By Pat Welsh, contributor
This language corner is a new series designed for people who are interested in learning Mandarin. In China it is called “Putonghua” (The “common language”) of China. Before the 1950s, the terms “Kuoyü” and “Guanhua” were used to identify this national language.
Since the early 19th century Chinese has been classified as one of the many Sino-Tibetan languages. My own experience tells me that that this is really a catch-all grouping. Tibetan, Burmese and related minority languages are nothing at all like any Chinese dialect. Not only are there vast vocabulary differences, there are also significant differences in sentence structure and grammar.
Before I delve further into the language itself, perhaps a little introduction to China’s overall language situation is in order. In 1970 I began to earn a Master’s degree in Oriental Languages and Literatures at the University of Kansas. My first class was Readings in Chinese Political Writings. I arrived early to the classroom and greeted my professor Chichou Huang, who was unknown to me. I greeted him with the word “Zao” thinking that it meant “Good Morning.” He winced and invited me to take a seat. I was a little perplexed. What I did not realize was that in Beijing Mandarin, my version of the word “zao” sounded much like the Beijing version of the F-word. The tones between the Beijing and Chngqing subdialects were very different.
Those who attended Paul Kwok’s exhibit “In and Out of Tradition” on opening night got a bonus: a reception that was not lacking for food and beverages. Kwok’s approach to his landscape watercolors combine the eastern aesthetic with that of the west. As noted by Robert Jacobsen, chair, Asian Art, curator of Chinese Art, emeritus, Minneapolis Institute of Arts, “Paul Kwok produces extraordinary abstract landscapes that encompass not only quest for artistic identity but also display a synthesis of eastern and western pictorial values, namely traditional Chinese ink painting and authentic self-expression." Over forty paintings are on display. In addition to enjoying the great company of all in attendance, great refreshments and food, the group included members of the Chinese Heritage Foundation Friends who also celebrated a milestone birthday for Kwok’s partner, Pat Hui. The exhibit continues until Sept. 28 at his gallery, Traffic Zone Center for Visual Arts, Studio 120, 250 Third Avenue North, Minneapolis, and is free and open to the public.Add a comment
While the seeds for a Chinese garden were planted back in the year 2000 by the U.S.-China Peoples Friendship Association -MN Chapter, resulting in the formation of The Minnesota China Friendship Garden Society (MCFGS), much cultivating has taken place over the years. The actual groundbreaking ceremony took place during the annual Dragon Festival at Saint Paul’s Lake Phalen Park in July. For a more complete chronology of the garden’s evolution, visit www.mnchinagarden.org.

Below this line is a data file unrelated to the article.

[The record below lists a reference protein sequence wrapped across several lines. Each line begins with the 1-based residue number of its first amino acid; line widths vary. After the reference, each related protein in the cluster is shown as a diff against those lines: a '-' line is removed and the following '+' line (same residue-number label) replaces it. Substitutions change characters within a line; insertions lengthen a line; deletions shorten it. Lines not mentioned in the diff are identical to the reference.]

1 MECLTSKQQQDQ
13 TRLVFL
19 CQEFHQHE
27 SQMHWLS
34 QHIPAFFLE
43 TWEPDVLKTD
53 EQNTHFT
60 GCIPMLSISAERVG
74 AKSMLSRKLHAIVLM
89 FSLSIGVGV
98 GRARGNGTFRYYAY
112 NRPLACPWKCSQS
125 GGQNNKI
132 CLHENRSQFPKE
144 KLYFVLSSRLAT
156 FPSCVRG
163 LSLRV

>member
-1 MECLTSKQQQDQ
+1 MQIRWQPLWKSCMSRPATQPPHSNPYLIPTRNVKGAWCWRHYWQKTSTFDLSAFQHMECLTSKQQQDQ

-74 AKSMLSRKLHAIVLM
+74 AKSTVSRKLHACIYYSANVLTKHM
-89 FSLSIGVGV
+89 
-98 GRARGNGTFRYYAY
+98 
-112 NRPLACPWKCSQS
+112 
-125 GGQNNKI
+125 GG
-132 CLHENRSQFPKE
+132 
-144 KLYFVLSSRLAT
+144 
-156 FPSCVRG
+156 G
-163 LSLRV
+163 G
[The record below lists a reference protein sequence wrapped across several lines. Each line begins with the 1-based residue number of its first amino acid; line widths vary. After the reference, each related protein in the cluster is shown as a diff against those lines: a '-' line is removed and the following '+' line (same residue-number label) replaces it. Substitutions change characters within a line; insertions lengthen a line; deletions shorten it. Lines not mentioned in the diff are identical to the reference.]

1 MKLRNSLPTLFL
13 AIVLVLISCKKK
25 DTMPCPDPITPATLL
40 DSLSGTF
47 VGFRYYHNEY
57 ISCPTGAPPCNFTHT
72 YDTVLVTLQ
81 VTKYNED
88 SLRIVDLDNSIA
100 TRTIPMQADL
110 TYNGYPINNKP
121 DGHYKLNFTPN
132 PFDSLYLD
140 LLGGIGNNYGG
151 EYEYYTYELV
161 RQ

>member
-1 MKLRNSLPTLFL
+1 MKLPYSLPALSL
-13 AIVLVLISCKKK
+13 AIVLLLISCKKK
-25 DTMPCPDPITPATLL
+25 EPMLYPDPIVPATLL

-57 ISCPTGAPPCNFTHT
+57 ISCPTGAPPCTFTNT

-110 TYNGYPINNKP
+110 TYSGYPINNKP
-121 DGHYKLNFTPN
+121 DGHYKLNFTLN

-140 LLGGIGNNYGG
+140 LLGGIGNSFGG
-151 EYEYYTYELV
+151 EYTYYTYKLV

During the groundbreaking ceremony, the official name of the Garden, The St. Paul-Changsha China Friendship Garden of Whispering Willows and Flowing Waters, was announced. Built on a 1.2-acre site at Phalen Park, this sister-city collaboration was initiated by MCFGS with the City of St. Paul and its Parks & Rec Department, St. Paul’s District 5 Planning Council, the City of Changsha, Hunan Province, the Changsha People’s Association for Friendship with Foreign Countries, and the Changsha Yanghu Wetland Park (Phalen Park’s sister park) in China. Changsha has been the sister-city to the City of St. Paul since 1988.Add a comment
June 2018 was definitely not a good month. Three titans of their respective fields passed away: Kate Spade (fashion designer), Anthony Bourdain (chef and food travelogue host), and Charles Krauthammer (political analyst).
Bourdain’s unexpected death was a complete shock to his many fans. TV channels attempted to numb the pain by running marathons of Bourdain’s “Parts Unknown” and “No Reservations.” What these Bourdain reruns confirmed was that the New York chef was an intrepid consumer and unabashed champion of street foods. There is nothing more vital to a city and a city’s health than good street food and more of it,” he said. “Street food makes traveling interesting.”
In fact, he had spent the past two-plus years working on Bourdain Market, a major food market on the Hudson River. The market was based on Asian night markets where he had spent many occasions eating and drinking amidst the locals. His ambitious food project was to include approximately 100 retail and wholesale local and overseas food vendors, butchers, bakers, cheesemakers, fishmongers and food stalls. He was hoping to bring the experiences from his shows to the market’s visitors, connecting them with authentic delicious foods and rich culture. Sadly, the project was canceled in December 2017 because of the many challenges, including obtaining visas for international food artisans and vendors.